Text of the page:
It’s All About the Heart

We spend a lot of time strategizing about retaining our best people. Retention schemes run the gamut from stay interviews to stay bonuses, stretch assignments, etc.; these are great options for trying to keeping our best people. Unfortunately, we usually don’t realize we need someone until we hear a rumor that they are looking or we get a resignation notice. At this point some managers start hyperventilating and scurry about trying to figure out how to get the employee to stay.  Depending on the person, this is one of those CODE RED situations where managers are stalking HR trying to get authorization for a stay bonus or some other ridiculous perk.  There are two things wrong with this approach:

  1. How is this surprising? Very rarely is an employee’s departure a true shock. Sometimes it’s a shock to the manager but the entire team is pretty much aware that Susie was “looking.”  Other times, it is a shock to the team but not the manager.
  2. Is the departing employee truly the best of the best? Or do we still think of them that way because of the great contract they landed two years ago.  Are they still bringing in beaucoup bucks or just mailing in the minimum?


The way I see it is that by the time you get someone’s resignation notice…it’s over.  At first I thought this was just my thought process and way of thinking, because when I make a decision I tend to make it and be done.  On the opposite spectrum, I know people who make a decision but can still be swayed because they haven’t truly made up their mind.  Regardless of where on the spectrum the decision maker is, over time and experience I’ve learned that when you get that resignation letter it’s over.  Why? Think about it.  Remember back to the last time you gave notice that you were leaving a job…by the time you got to your bosses office,  walked in the door and sat down,  you had already:

  1. Started calculating what you could do with your bump up in salary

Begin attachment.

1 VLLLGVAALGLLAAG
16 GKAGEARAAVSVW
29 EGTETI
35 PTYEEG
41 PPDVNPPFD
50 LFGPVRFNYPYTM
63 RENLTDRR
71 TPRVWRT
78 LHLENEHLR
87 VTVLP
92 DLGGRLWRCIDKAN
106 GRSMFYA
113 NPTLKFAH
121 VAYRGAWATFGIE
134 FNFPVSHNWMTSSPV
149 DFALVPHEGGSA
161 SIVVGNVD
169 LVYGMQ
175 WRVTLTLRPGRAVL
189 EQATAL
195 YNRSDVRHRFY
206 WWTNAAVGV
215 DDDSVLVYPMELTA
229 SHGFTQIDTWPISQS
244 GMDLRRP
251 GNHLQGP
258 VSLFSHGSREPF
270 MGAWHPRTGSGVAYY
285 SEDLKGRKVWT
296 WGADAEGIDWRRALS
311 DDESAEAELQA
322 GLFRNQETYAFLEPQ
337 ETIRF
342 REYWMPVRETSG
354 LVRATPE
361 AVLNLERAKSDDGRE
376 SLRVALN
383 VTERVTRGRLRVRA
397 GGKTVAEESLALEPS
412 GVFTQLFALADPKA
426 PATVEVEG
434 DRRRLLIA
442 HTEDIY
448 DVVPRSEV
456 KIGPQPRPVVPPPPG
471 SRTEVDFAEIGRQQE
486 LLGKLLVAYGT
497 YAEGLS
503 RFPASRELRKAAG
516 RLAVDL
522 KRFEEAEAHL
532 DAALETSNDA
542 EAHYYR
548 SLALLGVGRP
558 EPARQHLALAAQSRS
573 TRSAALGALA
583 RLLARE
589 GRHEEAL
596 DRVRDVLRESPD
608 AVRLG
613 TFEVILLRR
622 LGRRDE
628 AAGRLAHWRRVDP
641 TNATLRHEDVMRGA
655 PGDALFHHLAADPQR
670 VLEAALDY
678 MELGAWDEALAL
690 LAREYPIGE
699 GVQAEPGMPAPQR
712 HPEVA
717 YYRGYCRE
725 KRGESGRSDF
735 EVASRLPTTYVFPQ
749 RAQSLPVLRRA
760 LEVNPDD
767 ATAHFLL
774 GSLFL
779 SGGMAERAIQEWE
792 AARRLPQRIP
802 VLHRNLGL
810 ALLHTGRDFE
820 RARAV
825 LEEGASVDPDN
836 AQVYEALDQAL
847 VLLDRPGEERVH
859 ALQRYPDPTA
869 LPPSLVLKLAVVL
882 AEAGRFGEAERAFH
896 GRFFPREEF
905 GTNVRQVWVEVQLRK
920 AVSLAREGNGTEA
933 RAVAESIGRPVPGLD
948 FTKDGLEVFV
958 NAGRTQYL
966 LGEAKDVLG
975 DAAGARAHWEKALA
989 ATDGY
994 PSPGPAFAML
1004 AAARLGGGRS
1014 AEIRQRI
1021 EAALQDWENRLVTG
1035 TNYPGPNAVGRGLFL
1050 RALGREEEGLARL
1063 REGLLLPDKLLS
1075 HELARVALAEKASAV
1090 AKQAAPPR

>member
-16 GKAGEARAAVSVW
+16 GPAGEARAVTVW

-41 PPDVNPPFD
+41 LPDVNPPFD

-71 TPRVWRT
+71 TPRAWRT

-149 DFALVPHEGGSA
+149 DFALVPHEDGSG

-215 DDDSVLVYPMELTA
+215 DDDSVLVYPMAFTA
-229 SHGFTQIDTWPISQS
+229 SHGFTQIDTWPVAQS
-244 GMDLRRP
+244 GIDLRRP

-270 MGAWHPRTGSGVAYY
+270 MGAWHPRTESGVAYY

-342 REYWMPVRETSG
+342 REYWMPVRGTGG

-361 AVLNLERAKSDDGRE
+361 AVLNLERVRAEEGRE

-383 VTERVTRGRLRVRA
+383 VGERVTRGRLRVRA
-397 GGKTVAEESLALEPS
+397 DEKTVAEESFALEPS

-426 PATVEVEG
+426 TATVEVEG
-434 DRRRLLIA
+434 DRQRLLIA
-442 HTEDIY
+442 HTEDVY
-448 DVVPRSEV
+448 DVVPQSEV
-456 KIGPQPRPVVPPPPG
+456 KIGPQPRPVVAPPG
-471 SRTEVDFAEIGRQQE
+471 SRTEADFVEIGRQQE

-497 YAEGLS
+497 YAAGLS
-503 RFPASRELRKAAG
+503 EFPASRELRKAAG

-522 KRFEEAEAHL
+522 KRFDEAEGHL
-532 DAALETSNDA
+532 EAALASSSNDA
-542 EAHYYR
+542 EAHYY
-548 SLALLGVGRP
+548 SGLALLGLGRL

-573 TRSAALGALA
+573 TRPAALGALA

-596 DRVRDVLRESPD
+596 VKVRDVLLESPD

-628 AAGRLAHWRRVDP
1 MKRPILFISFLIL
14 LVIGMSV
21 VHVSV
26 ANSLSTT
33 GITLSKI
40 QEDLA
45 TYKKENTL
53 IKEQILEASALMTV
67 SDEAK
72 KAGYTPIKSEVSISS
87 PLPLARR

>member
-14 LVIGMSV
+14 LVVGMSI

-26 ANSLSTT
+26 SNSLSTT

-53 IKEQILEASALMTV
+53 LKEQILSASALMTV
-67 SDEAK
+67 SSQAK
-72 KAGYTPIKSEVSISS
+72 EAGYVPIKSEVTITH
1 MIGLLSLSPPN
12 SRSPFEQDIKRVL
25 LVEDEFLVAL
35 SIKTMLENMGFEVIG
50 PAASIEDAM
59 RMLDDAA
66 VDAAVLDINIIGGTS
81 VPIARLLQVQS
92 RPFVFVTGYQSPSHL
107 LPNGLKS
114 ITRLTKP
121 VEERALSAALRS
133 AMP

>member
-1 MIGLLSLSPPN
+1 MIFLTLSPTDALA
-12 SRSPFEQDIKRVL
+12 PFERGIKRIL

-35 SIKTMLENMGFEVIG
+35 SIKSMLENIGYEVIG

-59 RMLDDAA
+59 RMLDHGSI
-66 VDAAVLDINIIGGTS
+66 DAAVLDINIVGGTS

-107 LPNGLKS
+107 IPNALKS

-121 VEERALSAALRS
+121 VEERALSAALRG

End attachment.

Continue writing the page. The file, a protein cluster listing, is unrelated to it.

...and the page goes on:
2. Started relishing the thought that you wouldn’t have to work for your old boss anymore
  3. Started relishing the thought of not working with the people you dislike
  4. Started thinking about which people you would miss
  5. Gotten really excited about all the new perks and/or opportunities at your new job


Get the point? If you offer your soon-to-be-departed employee a ridiculous stay-on bonus or some other perks you are going to have an employee who is only staying because of the money or perks you gave them.  They have already mentally said good bye.  The stay bonus will lose its luster in a few months and your employee will again be dissatisfied and disengaged.

If you are faced with trying to keep a good employee, take a minute to really think about the employee and their performance. Is their heart still in it? I believe it’s really all about the heart.  Do they care about their work? Do they care about their team? Do they care about their company? If you suspect their heart isn’t in it anymore, there is nothing you can do but wish them well in the future.  After all, would you want someone working for you who is clearly there just to cash their check or gaming the system just to get a bump in salary?

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7 thoughts on “It’s All About the Heart

  1. I resigned from a position, and it took two days to finalize it. I finally told them “I understand you would prefer I stay, because you respect my decision process. Respect this decision as well, please.” That resolved it.
    So now, when an employee resigns and someone asks “What are we going to do?”, I say that we will wish them well and seek a replacement.
    No ones wins in the counter-offer struggle.

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